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Richard Fairhurst

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About Richard Fairhurst

  • Birthday 09/05/1974

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  • Gender
  • Location
    Charlbury, Oxon
  • Interests
    Boating, waterway restoration (especially the Cotswold Canals and Melton Mowbray Navigation), cartography, church organs, walking, and the odd magazine.
  • Boat Name
    Hagley / Iago Prytherch
  • Boat Location
    Aylesbury Arm / Diglis Basin

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  1. Out on the W&B today and the wild-looking locks were delightful. Such an improvement over the Veg Pledge-era manicured lawns.
  2. I really like Tewkesbury to Gloucester - the cliffs and woods give it a fair amount of variety and it's interesting wildlife-wise (we saw an otter there once). Upton to Tewkesbury is a bit monotonous though, I'll give you that. Good news about the Haw Bridge.
  3. Coincidentally we were in the Lock on Thursday. Excellent steak, though it's a shame they don't do a proper cider any more. I don't think I've ever known the Wolverley visitor moorings so quiet. In fact pretty much everywhere was quiet – we were doing the Stourport Ring, and most days we only saw a single-figure number of boats on the move. I wonder whether everyone's taking their foreign holidays this year now that the Covid restrictions have lifted.
  4. ...and for other navigation authorities' moorings: https://www.district-enforcement.co.uk/moorings-enforcement
  5. I wouldn't say CRT have turned a blind eye. BW/CRT have been trying to do something about "continuous cruising" being interpreted as "permanent mooring" since at least the early '00s: I remember writing news stories about it when I was at Canal Boat. But ultimately everything they do founders on the rocks of protest and of the ambiguity in the 1995 Waterways Act. The only way it's going to get resolved is with legislation to clarify the Act. The Government is unlikely to want to do that because legislation is expensive; rehousing people is expensive; and dealing with headlines about "ethnic cleansing" is not what they want to be doing. If a new Waterways Act ever gets drafted for some other reason then I could possibly see this being tagged onto it, but until then, CRT is limited to chipping away at the edges through tougher enforcement and little things like the £25/day mooring charge.
  6. IIRC Jim Macdonald got Elizabeth (61ft 9in) through Salterhebble... just. I know someone who had a 60-footer moored in Huddersfield and who took it through the Broad locks, but I don't think he ever particularly enjoyed it!
  7. Across the system as a whole I don't actually think the amount of moving traffic is that different to 20 years ago, but that conceals a lot of local variation. Sometimes you get a cluster of marina development all at the same time which increases traffic locally - e.g. Braunston (/Napton/Norton) in the late 90s/early 00s, or the eastern T&M a few years after that. The late 90s to c. 2010 saw a boom in new-build private boats, but generally these weren't cruised for that many weeks a year, and meanwhile the previous generation of boaters were getting older and cruising less. So although it meant more boats on the move, the overall effect was perhaps less than you might expect. Hire boat bases can make a big difference. Canaltime used to be a massive thing on the eastern T&M – it felt like half the traffic, though clearly it wasn't that much. Now (I think?) there isn't any hire operation at Sawley at all. Similarly the Llangollen seems significantly quieter to me than 20 years ago, which I suspect is due to changes in the hire boat market. Some waterways just go in or out of favour. The K&A has slowly got busier over the years. The Thames used to be an unusual thing for narrowboaters to do but that started to change in the late 90s, just as the plastic cruiser market was declining. I suspect some of the other rivers might actually be quieter now than 20 years ago. On the canals, there are without doubt fewer GRP cruisers than in the 90s/00s. Cities seem busier. In the 90s, going through Birmingham or Manchester (particularly the Ashton) was viewed as a bit of a brave thing to do, whereas now it's pretty unremarkable. And obviously there's been a massive growth in the number of residential boats with comparatively limited cruising ranges.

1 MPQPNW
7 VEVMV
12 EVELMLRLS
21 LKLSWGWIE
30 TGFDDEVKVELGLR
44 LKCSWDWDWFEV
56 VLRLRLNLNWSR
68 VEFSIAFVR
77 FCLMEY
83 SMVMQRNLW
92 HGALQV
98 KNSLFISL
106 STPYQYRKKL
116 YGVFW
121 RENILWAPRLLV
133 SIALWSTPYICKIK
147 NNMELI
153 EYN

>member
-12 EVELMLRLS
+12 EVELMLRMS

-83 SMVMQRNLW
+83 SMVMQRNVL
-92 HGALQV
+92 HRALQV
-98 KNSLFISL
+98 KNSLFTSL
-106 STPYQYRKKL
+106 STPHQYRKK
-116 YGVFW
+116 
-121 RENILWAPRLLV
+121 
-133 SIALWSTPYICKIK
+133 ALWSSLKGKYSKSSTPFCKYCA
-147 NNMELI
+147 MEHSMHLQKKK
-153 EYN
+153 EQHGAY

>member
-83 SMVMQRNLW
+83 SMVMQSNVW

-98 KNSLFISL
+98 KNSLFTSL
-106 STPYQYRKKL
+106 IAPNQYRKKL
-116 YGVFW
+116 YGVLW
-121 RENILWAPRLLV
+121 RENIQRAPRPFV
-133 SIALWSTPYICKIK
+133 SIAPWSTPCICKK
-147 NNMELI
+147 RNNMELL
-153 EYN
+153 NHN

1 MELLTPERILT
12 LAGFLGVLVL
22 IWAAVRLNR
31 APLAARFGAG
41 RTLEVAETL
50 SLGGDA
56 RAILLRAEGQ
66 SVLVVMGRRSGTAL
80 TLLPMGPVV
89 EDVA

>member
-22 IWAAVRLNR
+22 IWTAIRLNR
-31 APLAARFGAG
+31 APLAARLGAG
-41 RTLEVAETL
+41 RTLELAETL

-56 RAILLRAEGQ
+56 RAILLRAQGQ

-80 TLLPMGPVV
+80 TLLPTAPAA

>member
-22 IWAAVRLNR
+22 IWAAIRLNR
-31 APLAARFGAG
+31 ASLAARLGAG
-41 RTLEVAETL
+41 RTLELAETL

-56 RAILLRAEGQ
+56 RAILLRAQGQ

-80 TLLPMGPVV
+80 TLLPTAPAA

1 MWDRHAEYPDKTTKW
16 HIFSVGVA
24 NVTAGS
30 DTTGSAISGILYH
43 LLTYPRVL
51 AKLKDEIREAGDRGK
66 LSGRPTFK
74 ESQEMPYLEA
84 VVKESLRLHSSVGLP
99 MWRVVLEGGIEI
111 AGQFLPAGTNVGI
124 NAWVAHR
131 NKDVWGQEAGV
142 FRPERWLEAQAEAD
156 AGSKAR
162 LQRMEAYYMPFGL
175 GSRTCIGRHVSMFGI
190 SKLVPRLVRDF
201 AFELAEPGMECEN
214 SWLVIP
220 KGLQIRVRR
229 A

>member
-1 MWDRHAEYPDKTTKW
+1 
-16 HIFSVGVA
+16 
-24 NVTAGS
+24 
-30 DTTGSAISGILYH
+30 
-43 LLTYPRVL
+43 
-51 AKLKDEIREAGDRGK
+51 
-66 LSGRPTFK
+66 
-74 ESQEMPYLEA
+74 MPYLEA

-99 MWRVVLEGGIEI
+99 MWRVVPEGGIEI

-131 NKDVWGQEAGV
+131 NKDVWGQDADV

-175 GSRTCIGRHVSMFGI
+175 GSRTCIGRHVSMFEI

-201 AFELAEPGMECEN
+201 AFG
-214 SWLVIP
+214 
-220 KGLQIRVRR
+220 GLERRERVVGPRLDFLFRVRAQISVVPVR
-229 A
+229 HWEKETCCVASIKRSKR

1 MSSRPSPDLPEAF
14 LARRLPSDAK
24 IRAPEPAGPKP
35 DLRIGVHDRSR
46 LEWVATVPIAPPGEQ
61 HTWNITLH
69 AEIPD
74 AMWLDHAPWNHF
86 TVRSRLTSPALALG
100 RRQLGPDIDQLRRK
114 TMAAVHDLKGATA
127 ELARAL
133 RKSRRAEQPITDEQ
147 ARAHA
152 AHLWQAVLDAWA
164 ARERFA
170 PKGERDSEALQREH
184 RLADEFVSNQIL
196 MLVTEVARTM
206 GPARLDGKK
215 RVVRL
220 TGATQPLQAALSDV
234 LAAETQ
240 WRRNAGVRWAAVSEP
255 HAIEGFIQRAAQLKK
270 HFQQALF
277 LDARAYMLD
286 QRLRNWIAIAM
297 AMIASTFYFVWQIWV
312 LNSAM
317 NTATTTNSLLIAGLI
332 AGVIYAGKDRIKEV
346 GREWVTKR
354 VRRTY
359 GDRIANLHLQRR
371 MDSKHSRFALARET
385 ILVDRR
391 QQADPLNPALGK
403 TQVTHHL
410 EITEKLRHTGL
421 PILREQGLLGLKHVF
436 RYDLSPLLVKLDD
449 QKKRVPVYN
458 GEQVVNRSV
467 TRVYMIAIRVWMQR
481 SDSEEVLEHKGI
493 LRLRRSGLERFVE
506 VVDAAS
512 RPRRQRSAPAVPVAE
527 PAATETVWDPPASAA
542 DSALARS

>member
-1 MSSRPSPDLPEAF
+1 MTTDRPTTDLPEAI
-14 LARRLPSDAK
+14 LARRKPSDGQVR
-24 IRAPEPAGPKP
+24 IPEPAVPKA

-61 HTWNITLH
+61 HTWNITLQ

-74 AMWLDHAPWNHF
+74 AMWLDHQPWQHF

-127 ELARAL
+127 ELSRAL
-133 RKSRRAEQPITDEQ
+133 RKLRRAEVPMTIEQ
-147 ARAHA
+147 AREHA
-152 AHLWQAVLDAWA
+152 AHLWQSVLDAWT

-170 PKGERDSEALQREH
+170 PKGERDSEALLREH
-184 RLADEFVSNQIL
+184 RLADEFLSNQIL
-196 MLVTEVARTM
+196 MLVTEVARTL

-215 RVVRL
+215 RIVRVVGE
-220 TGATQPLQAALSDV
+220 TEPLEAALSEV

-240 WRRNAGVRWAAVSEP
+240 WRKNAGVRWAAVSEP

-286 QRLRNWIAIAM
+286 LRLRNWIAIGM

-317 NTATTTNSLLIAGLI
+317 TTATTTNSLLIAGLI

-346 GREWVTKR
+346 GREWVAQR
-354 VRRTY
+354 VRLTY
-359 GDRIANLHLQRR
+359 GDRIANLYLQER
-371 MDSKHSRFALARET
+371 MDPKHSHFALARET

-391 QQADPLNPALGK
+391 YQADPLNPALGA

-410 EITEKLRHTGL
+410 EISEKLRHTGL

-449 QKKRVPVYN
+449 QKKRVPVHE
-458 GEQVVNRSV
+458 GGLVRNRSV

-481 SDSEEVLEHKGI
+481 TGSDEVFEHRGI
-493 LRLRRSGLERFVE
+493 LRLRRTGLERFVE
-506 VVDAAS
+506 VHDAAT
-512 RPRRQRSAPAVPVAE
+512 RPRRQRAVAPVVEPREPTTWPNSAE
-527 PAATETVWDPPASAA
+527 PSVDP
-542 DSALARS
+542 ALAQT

8. It works if you copy and paste from TextEdit on a Mac.
  9. Going upstream under the Worcester bypass bridge when the river's at the cusp of amber/red would certainly be an exciting experience in an electric boat. Hours of fun as you watch the meter quickly dropping while you slog upstream at 1mph or less. The anticipation of whether you'll actually make it to Diglis or whether your batteries will give out and you'll need to anchor in midchannel in flood conditions. Frankly I can't see why people aren't queuing up to do it.
  10. Yes, that's my understanding too. Often from Pontrilas in the Welsh borders, I believe.
  11. £1.36m from the Leeds City Region Growth Deal and £500k from Bradford Council's Getting Building Fund.
  12. Same with the "Worcester Birmingham" – that’s in fairly common parlance and even appears on CRT signs. (But then BW/CRT have often been a bit erratic with names on signage: I remember cringing at a BW sign saying “Welcome to Wendover Arm”.)
  13. Quite often - I've been through it a handful of times in the last few years, either when the small lock's been out of action, or when the lockie is just efficiently speeding people through! I presume the Edward Elgar uses it too.
  14. I've said this one before, but the lock on the River Wansbeck in Northumberland.
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